Roses are red, violets are—purple? Blue? Why not both! {{‘The Blur Markup Language’, ‘BML’}} allows {{‘writers’, ‘authors’}} to {{‘make’, ‘write’}} text which is lazily evaluated, freeing them from the {{‘requirement’, ‘assumption’}} that their words have to exist in any one {{‘static’, ‘fixed’}} form. Unlike more open-ended text generation approaches, BML allows the creation of {{‘tightly’, ‘precisely’}} composed texts rich with surprises and possibilities. We’ll explore the motivations behind chance poetry{{‘ and BML,’, ‘’}} and see how it’s being used in {{‘the wild’, ‘action’}} from books to essays to installations.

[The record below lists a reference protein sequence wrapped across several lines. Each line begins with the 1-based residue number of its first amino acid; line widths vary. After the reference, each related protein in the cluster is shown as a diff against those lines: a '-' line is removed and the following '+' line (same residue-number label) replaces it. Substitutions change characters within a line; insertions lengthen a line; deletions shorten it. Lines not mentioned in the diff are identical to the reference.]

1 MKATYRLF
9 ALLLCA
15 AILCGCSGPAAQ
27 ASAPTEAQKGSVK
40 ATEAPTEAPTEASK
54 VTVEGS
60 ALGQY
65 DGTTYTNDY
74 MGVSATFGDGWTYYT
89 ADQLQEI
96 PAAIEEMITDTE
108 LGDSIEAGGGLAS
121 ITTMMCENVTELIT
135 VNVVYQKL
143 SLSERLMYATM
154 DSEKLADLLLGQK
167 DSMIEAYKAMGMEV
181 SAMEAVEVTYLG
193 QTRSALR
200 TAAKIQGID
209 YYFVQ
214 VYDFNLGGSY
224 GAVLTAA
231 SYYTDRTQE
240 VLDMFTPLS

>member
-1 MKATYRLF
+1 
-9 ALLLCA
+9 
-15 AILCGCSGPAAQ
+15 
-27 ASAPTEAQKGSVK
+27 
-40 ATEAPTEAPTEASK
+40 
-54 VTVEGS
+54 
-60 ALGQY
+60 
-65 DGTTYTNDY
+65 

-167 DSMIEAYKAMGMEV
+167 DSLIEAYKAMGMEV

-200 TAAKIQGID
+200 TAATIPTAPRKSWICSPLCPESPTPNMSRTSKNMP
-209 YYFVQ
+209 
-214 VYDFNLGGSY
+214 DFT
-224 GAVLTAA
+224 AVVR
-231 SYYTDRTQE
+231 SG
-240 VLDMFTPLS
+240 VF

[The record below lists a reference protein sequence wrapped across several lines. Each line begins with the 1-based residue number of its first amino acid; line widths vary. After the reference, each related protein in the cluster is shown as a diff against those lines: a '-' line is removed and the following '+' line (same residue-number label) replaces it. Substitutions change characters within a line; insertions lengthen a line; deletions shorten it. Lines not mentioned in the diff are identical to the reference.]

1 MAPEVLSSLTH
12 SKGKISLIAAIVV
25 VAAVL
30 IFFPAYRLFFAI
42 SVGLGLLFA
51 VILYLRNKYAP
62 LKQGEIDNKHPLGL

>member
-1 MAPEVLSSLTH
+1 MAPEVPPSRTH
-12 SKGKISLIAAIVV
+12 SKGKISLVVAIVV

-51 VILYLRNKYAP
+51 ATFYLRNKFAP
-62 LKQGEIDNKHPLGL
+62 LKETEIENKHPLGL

Andrew Yoon is making poems that change, live coding noise, playing melodica, growing the art journal nothing-to-say.org, and advocating for copyright abolition. He can be found online at andrewyoon.art

PUBLICATION PERMISSIONS:
Original video was published with the Creative Commons Attribution license (reuse allowed). Link: https://www.youtube.com/watch?v=EReoVpb9LJo&t=10700s